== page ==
Historically (I think) Cha-Cha developed from Mambo, which breaks on the 2 beat. Musically (an instructor pointed out) there is a difference between starting a movement on the downbeat (1) and the upbeat (2). That's the reason why Mambo and Salsa look different even though many of the steps are the same. Breaking on the downbeat makes it look more "laid back." Breaking on the upbeat makes it look "sharper" (more "upbeat").
Technically, the rhythm (slows and quicks) is the same but the timing (which beat of the music a movement starts on) is different. The instructor I mentioned demonstrated this by dancing a simple Waltz box, but stepping forward on the 2 beat instead of the 1 beat. And he was right; it looked different.
You can start with 1. It's called a prepatory step. Rumba is the same way, where in international style you do a prep step on 4-1, and start on beat 2. American style rumba starts on beat 1. Cha cha is the same in both.
The count doesn't start with a 2. That's the point that a local instructor (NOT the instructor I mentioned in a separate post, who concentrated on the difference [and the relationship] between rhythm and timing) makes. This instructor's view is summed up in the statement that the dance is the Cha-Cha, not (as you often hear) the "Cha-Cha-Cha."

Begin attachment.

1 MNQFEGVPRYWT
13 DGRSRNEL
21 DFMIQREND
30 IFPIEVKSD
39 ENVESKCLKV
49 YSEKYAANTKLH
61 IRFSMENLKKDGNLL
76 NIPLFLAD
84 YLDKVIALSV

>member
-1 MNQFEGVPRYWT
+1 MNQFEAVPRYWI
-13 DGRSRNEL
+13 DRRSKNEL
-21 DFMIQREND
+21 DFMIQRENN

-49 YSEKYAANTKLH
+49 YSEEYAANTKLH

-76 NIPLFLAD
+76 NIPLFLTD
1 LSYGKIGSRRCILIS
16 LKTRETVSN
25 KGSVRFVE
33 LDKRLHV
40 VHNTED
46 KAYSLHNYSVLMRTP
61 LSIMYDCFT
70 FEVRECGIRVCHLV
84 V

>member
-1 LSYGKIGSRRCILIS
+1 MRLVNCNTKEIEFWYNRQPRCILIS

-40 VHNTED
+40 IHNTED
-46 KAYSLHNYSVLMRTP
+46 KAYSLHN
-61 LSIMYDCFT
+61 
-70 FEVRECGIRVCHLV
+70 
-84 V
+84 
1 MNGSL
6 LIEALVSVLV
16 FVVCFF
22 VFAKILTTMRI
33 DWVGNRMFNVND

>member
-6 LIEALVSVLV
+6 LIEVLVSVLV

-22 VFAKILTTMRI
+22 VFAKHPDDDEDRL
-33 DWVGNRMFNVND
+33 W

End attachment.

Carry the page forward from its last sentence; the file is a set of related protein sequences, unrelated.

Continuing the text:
Again, it has to do with the music. A measure starts (obviously) with the "1" beat, and in the case of the basic movement the dancers take a side step on this beat. The measure ends with a chasse (4-&). The next step is a side step, taken on the 1 beat of the next measure. Her view is that thinking of the combination (chasse followed by side step) as "cha-cha-cha" is wrong, and leads to sloppy dancing.
In the International technique, the dance is called the Cha Cha Cha (three syllables).
The Laird Technique of Latin Dancing (2003) states that the first two steps of the Cha Cha Cha Chasse are danced on 4 &, while the last step of the Chasse coincides with beat 1 of the next bar of music.
Further, the dance is supposed to be started on beat 1.
The origin of Cha Cha, is Guajira ( breaks on "1" ) and also danced in mambo,old school, called triple Mambo .Guajira is also a dance in its own right .
Latin music ( Son Rhythms ) are quite specific in their intent, and Guajiras, to many, may sound like Cha Cha,to which one may dance Cha Cha.. but.. the Cha Cha composition only has one syncop. action which " joins " 2 bars together, if you will as in 4and 1.
The syncop. in Guajira, is included in the same bar.. 1,2,3and4. There is frequently a 2nd syncop. , that is not as dominant on the 2nd bar .
The commencement of Cha Cha, differs between the Amer. style and Intern. Amer. style commences its break, back, as opposed to the Intern. styles Fwd break. Both are " prepped " on 1 .
Chas back break beginning, is using the same format, as Mambo and Bolero ,in the Amer.style dances.
If you want to hear what a classic Guajira sounds like, check out " Guantanamera ".. there are numerous recordings ( believed to be the most recorded song in the genre ).